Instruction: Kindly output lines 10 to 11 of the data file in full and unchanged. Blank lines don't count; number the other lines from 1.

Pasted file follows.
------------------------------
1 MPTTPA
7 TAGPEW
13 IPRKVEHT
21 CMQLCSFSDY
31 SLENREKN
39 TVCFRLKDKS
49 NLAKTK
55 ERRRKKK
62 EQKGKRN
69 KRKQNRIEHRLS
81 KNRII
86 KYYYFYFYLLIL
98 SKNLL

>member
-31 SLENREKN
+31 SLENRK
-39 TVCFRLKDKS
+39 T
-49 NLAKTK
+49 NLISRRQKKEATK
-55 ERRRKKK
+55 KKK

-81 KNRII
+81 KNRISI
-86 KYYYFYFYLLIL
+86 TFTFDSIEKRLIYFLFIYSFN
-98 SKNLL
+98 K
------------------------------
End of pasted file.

69 KRKQNRIEHRLS
81 KNRII